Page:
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The wonderful world of Chinese hi-fi

The best pair of $20 earbuds you’ll ever buy

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Two bright blue earbuds stand out against a background of darker, unidentifiable earbuds
Alex Castro / The Verge

When most people need a new pair of earbuds, they’re picking from a pretty small set of brands, usually chosen from Amazon or, worse, the Apple Store. Then there are the outliers, the ones who haunt forums like Head-Fi, who speak knowledgeably about balanced armature versus dynamic drivers, who test their equipment and produce frequency charts. Increasingly, those outliers — a subset of audiophile culture — are obsessed with a wide variety of no-name Chinese brands selling earbuds that often cost less than $25. The outlier obsessives buy these by the dozen from the back pages of AliExpress, write or perform exhaustively researched reviews on blogs and YouTube, and debate endlessly the pros and cons of headphones that cost about as much as a large pizza. 

Online, the phenomenon is known as “Chi-fi” — a mashup of “Chinese” and “high-fidelity.” It’s usually used to refer to portable audio gear — they’re almost always earbuds, which sit outside the ear canal like AirPods, or in-ear monitors (IEMs), which have squishy tips and actually go inside the ear canal — that come from essentially anonymous Chinese companies. It’s a twist on the strange shadow marketplace you enter when you search for something basic on Amazon (“iPhone case,” “boxer briefs”) and end up with pages upon pages of Chinese brands you’ve never heard of. The names of the companies are fluid, the prices are incredibly cheap, and the listings are bare bones or confusing. As a reasonable consumer, you assume that nothing priced at six dollars can possibly be good. But Chinese hi-fi offers the best possible version of that world. What if the brands were unknown and the prices bizarrely low — but the product was actually good?

Tin Audio T2
One of the best-loved sets of Chinese hi-fi earbuds, the Tin Audio T2 are also one of the nicest-looking pairs. It’s an audiophile set, meaning it’ll sound like it’s lacking in bass to those used to the Beats by Dre sound, but that’s not necessarily a bad thing — just different.

Revonext QT2
On the opposite end of the spectrum, this set is extremely bass-heavy, a definite crowd-pleaser. AudioBudget calls them a “must-have [...] for every newcomer to high-fidelity budget audio.”

A classic of the Chinese hi-fi boom, these IEMs are slightly garish, have detachable (and thus replaceable) cables, boast punchy bass, and are wildly divisive within audiophile communities — some rave about incredible sound quality, some are suspicious of build quality. They cost about $20.

“I first heard Chi-Fi as a term about two to three years ago, it’s sort of like a meme,” says Lachlan Tsang, an audio YouTuber who also works at a high-end audio shop in Sydney, Australia.

“Around 2010, they were only on Taobao, which is kind of an Amazon or eBay for China,” says Alfred Lee, a Hong Konger who runs a China-focused site called Accessible Audio with some friends.

The term first shows up on Reddit in late 2015, but the concept had been around for a few years before that. These brands have names like Tin Audio, Yinyoo, Revonext, and various collections of letters (KZ, BQEYZ, QDC). The prices vary, but much of the obsession centers around the very cheap stuff, ranging from $10 to $50. Build quality is sometimes shoddy or inconsistent; accessories are limited; service is nonexistent. 

Most name-brand audio companies actually make their products in China, so it makes sense that homegrown companies would have an advantage on price. The concentration of equipment, expertise, and raw material has made for many hotspots of semi-DIY electronics manufacturing, most famously in Shenzhen. This is one of the few places on Earth, and certainly the biggest, where you can buy a shipping container full of plastic earbud bodies, cables, drivers, and all the other parts needed to make earbuds. Shenzhen and other Chinese cities like it are the perfect birthplace for these companies. That said, the origin story for each individual brand is a little bit different. Some start as original equipment manufacturers, or OEMs, meaning they actually make that name-brand stuff for Beats or Shure or whomever. “Some of them are just trading companies, some are engineers that left another factory, it’s every possible variation,” says Mike Klasco, an audio engineering consultant who has been scouting factories throughout Asia for 35 years.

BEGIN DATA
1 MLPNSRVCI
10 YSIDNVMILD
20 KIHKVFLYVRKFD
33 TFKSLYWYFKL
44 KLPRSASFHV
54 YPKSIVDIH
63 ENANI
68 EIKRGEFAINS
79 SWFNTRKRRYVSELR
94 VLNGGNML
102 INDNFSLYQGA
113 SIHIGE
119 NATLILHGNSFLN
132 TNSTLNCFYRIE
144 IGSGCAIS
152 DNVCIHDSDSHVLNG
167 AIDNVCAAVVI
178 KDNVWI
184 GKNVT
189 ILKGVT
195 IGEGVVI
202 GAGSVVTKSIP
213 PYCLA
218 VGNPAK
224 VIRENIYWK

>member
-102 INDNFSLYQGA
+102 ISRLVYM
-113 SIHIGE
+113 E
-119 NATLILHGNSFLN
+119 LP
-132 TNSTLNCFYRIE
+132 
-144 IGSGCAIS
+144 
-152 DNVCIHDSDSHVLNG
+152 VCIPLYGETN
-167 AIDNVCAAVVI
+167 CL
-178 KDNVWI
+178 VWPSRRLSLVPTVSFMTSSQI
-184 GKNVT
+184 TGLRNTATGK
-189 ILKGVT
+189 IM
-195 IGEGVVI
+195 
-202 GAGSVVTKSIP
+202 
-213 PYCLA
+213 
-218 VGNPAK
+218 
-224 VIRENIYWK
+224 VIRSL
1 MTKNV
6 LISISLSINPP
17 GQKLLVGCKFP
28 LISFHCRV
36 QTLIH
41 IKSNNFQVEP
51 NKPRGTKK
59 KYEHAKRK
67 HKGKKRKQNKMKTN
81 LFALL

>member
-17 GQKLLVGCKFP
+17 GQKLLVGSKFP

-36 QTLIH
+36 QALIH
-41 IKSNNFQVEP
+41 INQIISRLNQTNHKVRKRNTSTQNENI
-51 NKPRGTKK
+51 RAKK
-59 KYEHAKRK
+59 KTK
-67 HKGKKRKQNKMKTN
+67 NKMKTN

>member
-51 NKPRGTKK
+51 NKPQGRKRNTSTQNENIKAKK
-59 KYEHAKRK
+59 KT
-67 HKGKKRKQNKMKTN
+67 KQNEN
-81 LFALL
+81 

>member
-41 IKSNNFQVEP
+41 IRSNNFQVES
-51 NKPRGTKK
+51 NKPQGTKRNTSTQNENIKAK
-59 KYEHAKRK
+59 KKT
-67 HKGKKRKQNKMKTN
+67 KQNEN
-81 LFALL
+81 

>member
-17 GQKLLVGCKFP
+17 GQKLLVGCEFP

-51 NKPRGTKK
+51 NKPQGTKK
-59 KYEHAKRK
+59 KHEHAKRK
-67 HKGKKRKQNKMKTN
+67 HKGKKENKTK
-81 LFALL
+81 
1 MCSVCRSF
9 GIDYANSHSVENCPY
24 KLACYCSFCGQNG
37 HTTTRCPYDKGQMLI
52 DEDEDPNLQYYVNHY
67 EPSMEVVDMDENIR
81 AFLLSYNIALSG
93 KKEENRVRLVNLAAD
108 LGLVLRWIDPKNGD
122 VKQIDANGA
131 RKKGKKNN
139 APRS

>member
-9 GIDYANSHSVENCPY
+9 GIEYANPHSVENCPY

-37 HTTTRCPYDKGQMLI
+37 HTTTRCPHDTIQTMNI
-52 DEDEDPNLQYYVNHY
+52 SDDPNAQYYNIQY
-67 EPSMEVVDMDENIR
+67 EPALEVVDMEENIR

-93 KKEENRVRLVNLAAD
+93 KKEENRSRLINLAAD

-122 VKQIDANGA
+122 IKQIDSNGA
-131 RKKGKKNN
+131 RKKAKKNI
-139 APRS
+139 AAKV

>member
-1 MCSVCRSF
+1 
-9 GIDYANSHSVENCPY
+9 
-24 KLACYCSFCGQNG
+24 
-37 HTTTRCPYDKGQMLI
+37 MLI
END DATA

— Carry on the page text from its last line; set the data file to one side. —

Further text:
“If you have a van and a bottle of glue, you can be in the business.”

This kind of quality is possible because the relevant components — the cables, the casing, the drivers, the wiring — are all relatively cheap, even at the highest quality. The diaphragm of the tiny speaker inside an earbud may cost as little as five cents, or as much as four dollars for a diamond-coated version. And for earbuds and IEMs, the quality of the components translates directly to the quality of the product. If you have top-tier drivers and circuitry, your product will sound very good, even if the build quality is a little off. (This is different from, say, a pair of shoes, where the best-quality leather and foam won’t necessarily translate to a comfortable fit.)

People also care about audio gear in a way they don’t care about so many of the other electronics manufactured in those Chinese tech hubs. Nobody will spend a week researching the best portable battery charger, USB cables, or smartphone mount for their car. Those are binary utilitarian objects: they either work or they don’t. Audio is different. There’s a much wider range between good and bad; there are fashion and design concerns, different use cases, different brand alignments. A Bose person is different from a Grado person. And since most customers don’t have the time or money to test out each brand, most of us end up relying on well-known brands that you can count on delivering a pretty good experience.

Of course, premium branding means premium profits, too. “Best Buy might get a 50 percent markup,” says Klasco. For name-brand audio companies, the cost comes with extensive testing, design, marketing, staff overhead, packaging, shipping, and multiple cuts of the pie from manufacturer to wholesaler to retailer. 

You can find homegrown Chinese brands sitting alongside counterfeit Western products